While there is no assurance to tribal farmers that their land would not be acquired for tourism purpose, the statement states that the Gujarat government has decided to “assuage the three-decades-old demand of the tribal farmers of six villages in the immediate neighbourhood of Kevadia by providing them with a package similar to the Narmada oustees.” Other “demands” which the statement government said it has decided to meet include formation of a new taluka called Garudeshwar to include 94 villages surrounding the Narmada dam, and provide irrigation waters to the tribal farmers of these villages.
The statement suggested that the area around the proposed statue will be developed to “showcase” Gujarat’s “development efforts” in the recent past via tourism. Apart from an audio-visual show on Sardar Patel’s life, including a daily light-and-sound show, the “world-class tourism” spot would include a “virtual tour, which would showcase Gujarat’s agricultural development, water resource management, amelioration of the tribals, and other developmental activities.” There will also be a museum in the memory of Sardar Patel, people will be taken up on the statue’s top, apart from a ferry service to and from the spot where the Sardar statue is proposed, Sadhu bet.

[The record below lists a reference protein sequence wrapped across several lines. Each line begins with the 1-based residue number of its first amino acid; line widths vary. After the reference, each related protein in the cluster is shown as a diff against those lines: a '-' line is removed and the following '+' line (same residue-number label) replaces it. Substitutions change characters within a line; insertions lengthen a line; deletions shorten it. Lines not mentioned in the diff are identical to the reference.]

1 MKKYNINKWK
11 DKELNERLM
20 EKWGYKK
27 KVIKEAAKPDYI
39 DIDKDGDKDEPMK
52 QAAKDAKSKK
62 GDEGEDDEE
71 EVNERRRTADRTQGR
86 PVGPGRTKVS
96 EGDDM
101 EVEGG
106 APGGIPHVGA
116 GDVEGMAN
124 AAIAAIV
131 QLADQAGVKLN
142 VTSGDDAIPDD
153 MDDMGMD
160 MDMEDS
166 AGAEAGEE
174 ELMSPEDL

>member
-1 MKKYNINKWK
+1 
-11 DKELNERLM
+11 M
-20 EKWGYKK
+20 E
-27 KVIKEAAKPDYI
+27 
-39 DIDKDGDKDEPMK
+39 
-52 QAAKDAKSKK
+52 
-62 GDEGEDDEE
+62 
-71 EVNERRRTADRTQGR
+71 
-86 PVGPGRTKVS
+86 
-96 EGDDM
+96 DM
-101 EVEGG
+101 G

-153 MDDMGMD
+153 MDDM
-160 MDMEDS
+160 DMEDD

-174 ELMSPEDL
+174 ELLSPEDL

Meanwhile, the state government declared the collection of iron from India’s farmers to build the statue on a public-private partnership mode will begin on October 31, even as top government officials once again doubting if such iron could at all be used for such a big 182-metre high statue. A knowledgeable official source said, “We have no knowledge of the quality of iron to be given to us by the people. It clearly cannot be used for building the statue. It is at best a symbolic gesture. The iron, at best, can be used for railings and such other things. Besides, we have still not gone into the cost of bringing the iron and taking it for melting for the construction of the statue.”

Comments

TRENDING

Mystery around Gujarat PSU 'transfer' of Rs 250 crore to Canadian firm Karnalyte

By AK Luke, IAS (Retd)*
While returning from a Board meeting of the Oil India Limited (OIL) in Ahmedabad some time in 2012, two officers of the Gujarat State Fertilizers and Chemicals Ltd (GSFC), Nanavaty and Patel,  saw me off at the airport. They said they were proceeding to Canada in connection with a project GSFC had entered into with a company there. As we were running late, I hastily wished them the best.

J&K continues to be haunted, as parts of India 'degenerate' into quasi-Kashmir situation

By Rajendran Narayanan*, Sandeep Pandey**
“Jab har saans mein bandook dikhe toh baccha kaise bekhauf rahe?” (How can a child be fearless when she sees a gun in every breath?) remarked Anwar, a gardener from Srinagar, when asked about the situation in Kashmir. On November 30, 2019, a walk through an iron gate in a quiet neighbourhood of Srinagar took us inside a public school. It was 11 am when typically every school is abuzz with activity. Not here though.

Indians have made 119 nations their ‘karma bhumi’: US-based Hindu NGO tells Rupani

Counterview Desk